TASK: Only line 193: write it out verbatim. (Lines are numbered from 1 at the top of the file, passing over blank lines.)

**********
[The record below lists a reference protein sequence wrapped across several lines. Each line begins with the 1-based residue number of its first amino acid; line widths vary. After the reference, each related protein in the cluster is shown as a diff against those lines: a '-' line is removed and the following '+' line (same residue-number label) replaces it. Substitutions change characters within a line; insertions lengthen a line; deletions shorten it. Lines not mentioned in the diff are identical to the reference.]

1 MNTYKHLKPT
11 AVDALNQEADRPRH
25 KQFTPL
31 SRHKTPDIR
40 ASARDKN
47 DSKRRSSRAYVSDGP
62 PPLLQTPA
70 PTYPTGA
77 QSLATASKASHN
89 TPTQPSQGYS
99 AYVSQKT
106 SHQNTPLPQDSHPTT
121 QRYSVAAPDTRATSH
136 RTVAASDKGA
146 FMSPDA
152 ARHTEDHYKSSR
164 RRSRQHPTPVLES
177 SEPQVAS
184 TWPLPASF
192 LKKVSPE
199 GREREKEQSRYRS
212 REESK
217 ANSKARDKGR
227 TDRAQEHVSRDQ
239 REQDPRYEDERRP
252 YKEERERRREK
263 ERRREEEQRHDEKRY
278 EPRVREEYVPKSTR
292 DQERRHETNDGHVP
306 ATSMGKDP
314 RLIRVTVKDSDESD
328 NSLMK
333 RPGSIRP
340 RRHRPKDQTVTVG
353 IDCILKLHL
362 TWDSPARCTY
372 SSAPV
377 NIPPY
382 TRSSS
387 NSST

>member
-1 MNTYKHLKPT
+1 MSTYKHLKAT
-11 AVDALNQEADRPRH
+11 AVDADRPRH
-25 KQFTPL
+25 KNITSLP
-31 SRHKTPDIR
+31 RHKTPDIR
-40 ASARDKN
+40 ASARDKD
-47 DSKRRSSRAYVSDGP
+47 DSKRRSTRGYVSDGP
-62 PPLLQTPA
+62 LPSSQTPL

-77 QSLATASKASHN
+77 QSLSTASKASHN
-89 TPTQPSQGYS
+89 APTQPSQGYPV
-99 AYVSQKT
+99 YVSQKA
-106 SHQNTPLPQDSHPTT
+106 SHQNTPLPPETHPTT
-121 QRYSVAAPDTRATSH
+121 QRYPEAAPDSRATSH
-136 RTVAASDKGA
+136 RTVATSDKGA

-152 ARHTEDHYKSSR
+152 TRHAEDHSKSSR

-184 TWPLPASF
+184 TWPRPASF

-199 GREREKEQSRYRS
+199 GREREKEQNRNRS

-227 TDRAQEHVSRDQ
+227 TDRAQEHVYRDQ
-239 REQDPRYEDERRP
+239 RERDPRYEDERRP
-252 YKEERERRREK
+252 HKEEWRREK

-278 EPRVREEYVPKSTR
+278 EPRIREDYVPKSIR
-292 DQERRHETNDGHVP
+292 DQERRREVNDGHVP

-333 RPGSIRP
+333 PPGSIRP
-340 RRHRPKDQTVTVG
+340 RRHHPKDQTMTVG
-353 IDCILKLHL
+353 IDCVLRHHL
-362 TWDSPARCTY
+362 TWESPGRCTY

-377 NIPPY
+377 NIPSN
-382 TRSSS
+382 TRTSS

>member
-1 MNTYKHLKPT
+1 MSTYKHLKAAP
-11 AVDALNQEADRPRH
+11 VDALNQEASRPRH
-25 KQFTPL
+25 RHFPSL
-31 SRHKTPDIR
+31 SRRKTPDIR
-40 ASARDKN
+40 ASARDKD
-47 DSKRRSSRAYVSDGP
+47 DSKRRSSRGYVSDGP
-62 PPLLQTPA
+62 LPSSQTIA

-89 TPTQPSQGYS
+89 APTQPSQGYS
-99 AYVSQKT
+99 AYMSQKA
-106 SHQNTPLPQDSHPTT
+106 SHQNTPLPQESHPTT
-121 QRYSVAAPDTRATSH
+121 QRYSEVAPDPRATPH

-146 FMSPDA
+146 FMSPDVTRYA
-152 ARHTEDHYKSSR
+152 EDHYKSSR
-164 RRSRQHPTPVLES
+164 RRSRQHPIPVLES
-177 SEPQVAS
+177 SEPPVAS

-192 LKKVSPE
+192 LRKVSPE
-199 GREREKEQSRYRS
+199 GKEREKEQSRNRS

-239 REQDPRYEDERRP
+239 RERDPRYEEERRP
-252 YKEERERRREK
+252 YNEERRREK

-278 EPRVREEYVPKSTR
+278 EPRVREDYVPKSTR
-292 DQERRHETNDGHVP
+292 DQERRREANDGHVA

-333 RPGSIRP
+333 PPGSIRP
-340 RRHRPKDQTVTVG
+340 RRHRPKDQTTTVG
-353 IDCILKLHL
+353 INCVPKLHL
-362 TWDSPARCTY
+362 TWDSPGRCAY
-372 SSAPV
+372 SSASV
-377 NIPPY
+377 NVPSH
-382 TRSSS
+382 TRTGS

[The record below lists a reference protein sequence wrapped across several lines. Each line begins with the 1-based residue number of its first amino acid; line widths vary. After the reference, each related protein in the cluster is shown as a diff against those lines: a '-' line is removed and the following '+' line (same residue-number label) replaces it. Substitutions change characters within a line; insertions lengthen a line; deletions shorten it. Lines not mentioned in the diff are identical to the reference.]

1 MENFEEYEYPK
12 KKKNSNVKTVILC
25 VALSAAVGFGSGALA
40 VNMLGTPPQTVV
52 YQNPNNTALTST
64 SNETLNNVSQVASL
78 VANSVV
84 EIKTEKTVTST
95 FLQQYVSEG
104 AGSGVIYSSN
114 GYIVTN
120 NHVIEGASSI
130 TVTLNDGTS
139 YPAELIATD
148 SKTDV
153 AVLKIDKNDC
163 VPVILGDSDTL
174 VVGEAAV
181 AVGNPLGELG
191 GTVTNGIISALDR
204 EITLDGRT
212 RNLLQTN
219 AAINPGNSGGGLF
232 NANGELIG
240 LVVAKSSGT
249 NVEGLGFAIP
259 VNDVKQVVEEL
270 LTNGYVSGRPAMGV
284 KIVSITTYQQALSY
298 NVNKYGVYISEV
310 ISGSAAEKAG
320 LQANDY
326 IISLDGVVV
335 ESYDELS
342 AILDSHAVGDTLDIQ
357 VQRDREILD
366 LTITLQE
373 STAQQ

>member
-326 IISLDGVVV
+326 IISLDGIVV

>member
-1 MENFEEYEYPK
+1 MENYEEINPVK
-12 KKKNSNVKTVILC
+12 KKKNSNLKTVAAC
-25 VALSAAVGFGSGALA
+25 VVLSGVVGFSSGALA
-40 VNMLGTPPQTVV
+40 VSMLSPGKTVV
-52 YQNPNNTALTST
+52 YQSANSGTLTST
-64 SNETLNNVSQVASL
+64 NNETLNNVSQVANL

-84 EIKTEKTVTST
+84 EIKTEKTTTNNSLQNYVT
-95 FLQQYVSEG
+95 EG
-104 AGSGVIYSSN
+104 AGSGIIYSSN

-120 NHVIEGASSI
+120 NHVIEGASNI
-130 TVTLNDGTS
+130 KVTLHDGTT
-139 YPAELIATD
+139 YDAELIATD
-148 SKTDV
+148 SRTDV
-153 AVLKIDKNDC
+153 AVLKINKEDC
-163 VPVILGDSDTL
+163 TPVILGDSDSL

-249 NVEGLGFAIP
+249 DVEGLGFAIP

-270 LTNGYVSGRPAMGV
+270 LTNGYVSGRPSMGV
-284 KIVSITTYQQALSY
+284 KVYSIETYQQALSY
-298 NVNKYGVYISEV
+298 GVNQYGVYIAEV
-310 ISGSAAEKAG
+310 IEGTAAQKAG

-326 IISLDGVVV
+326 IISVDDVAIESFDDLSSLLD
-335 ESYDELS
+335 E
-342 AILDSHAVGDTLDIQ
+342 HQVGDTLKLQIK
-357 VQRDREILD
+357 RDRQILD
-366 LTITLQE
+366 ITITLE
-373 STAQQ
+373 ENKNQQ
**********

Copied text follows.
>member